Low Economy, First Class: Jin Air's TrAce

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Thumbnail image courtesy of Twitch / OGN Champions Spring 2013 / OnGameNet

13.5.

That is the current highest KDA in Korea’s OGN Champions Spring 2016 after two weeks of play. Fresh off of his 15.8 overall KDA performances, the best of all regular starters at the 2015 League of Legends World Championship, SK Telecom T1 AD carry Bae “Bang” Junsik is an obvious candidate, yet he currently sits in second place to Mister 13.5, with an 11.0 showing across six games.

One would further assume a KDA this high is that of an AD carry or mid laner, as they are typically afforded the lion’s share of team gold, yet it belongs to a top laner. With former SK Telecom T1’s Jang “MaRin” Gyeonghwan left Korea, natural guesses fall to KT Rolster’s Kim “Ssumday” Chanho, ROX Tigers’ Song “Smeb” Kyungho, or even MaRin’s replacement, former NaJin e-mFire top Lee “Duke” Hoseong. All of these aforementioned tops had breakout years in 2015, particularly Smeb and Ssumday; however, Mister 13.5 is none of the above.

The owner of the aforementioned statistic, on the precipice of his own breakout year, is none other than the Jin Air Green Wings’ generally apathetic-looking top laner, Yeon “TrAce” Changdong.

Naturally, KDA isn’t everything – in fact, many League statisticians would argue that it means next to nothing beyond a flashy number – and more remarkable are TrAce’s other Spring 2016 statistics. His average creep score differential at 10 minutes is 10.8, third best in Champions Spring to AD carry Bang (14.2) and Longzhu top laner Koo “Expession” Bontaek (15.2). In eight games, he’s only died four times and has an impressive 71.1 percent kill participation, second-best of all top laners outdone only by SBENU Sonicboom’s Lee “SoaR” Gangpyo with 71.4 percent.

What’s more interesting is how TrAce is achieving these numbers, eschewing the monikers of “low economy” and the more derogatory “washed up,” that were ascribed to him throughout the majority of both Champions 2015 seasons.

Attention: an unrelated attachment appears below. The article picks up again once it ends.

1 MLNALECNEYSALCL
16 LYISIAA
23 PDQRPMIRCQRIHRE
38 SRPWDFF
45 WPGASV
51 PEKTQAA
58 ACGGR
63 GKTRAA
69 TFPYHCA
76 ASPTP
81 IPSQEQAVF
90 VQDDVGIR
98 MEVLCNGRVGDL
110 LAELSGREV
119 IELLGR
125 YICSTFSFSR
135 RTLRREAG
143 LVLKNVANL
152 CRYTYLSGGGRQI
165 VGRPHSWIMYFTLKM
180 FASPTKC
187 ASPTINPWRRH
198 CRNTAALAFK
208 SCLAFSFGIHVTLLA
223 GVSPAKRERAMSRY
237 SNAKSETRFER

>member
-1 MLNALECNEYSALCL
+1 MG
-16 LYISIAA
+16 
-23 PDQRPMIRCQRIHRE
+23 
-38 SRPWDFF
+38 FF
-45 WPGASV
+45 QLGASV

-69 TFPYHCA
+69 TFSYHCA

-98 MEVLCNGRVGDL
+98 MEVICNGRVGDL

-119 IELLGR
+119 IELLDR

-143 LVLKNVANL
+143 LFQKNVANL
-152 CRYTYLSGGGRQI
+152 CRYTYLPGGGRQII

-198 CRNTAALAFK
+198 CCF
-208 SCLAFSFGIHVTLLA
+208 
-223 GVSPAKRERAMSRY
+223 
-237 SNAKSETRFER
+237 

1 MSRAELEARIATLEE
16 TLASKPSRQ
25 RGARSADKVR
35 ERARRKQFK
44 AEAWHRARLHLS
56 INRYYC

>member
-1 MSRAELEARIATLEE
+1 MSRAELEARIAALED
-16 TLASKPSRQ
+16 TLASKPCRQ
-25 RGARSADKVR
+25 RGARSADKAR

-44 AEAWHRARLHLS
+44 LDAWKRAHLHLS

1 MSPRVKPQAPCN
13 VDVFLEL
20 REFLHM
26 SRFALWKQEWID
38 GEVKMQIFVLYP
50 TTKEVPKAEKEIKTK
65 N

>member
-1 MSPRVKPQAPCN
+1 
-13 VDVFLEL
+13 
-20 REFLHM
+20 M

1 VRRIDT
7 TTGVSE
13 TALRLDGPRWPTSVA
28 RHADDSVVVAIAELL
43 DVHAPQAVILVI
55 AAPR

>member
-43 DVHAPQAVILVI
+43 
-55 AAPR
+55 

Last year’s Jin Air Green Wings roster was centered around mid laner Lee “GBM” Changseok. A shoo-in for Korea’s most-improved player had Smeb not existed, GBM showed up to 2015 Champions with a more diversified champion pool than in years past. This was coupled with a newfound ability to not only hold his own in lane, but steadily accrue advantages on his opponents until late where he boasted monstrous performances on the likes of Xerath, Ahri, and Viktor. GBM was complemented by the Green Wings’ bot lanes, where the team swapped between their two AD carries, veteran Kang “Cpt Jack” Hyungwoo and up-and-comer Na “Pilot” Woohyung, and two supports, Lee “Sweet” Eunteak and Choi “Chei” Sunho. The entire team was brought together under the constant guidance of jungler Lee “Chaser” Sanghyun, who controlled the map and orchestrated the Green Wings’ early game. While Chaser, and the entire 2015 Jin Air team, often faltered in the mid game, they showed cool heads under pressure, often winning due to their resiliency come late game.

TrAce was a crucial part of this game plan, but an oft-forgotten component of the Jin Air Green Wings. He rarely stood out, living up to his low economy label by receiving the least amount of relative gold of any starting top laner in the regular season at 20.2 percent. For reference, SK Telecom T1’s MaRin received 23.8 percent – the highest of all Korean top laners in Summer – while KT Rolster’s Ssumday was given 23.4 percent of his team’s gold. Jin Air hardly needed another carry, with GBM in mid, the Pilot or Cpt Jack rotation at AD carry, and Chaser receiving more relative gold than any other jungler in Champions Summer 2015. What they needed was someone who would not be a detriment to the team with a minimal amount of resources. TrAce fit himself into this role perfectly.

Of his 42 games in Champions Summer 2015, TrAce spent 17 of them on Rumble and 13 on Maokai for a combined 71 percent of his games on those two champions. While his top lane compatriots MaRin and Smeb also played these two for the majority of their Summer, their performances were supplemented by a larger quantity of resources – be that the previously-noted gold discrepancy or more jungle attention top – and a few more carry performances on the likes of Fizz, Riven, and Hecarim. TrAce stuck to those champions that Jin Air required him to play and still managed respectable numbers, finishing with a fifth-best KDA of Summer 2015 tops, and a strong 68.5 percent kill participation for his team, fourth-best for Korean top laners in Summer.

When it was announced this past offseason that teammates Cpt Jack and Chaser along with TrAce were simultaneously leaving the Jin Air Green Wings, most Jin Air fans mourned the loss of Chaser – one of the best junglers in the region alongside SK Telecom T1’s Bae “bengi” Seongwoong. There was also additional melancholy at Cpt Jack’s departure. Having built a longstanding fanbase since his Maximum Impact Gaming days, it was thought that he would likely retire from competitive gaming and attend university.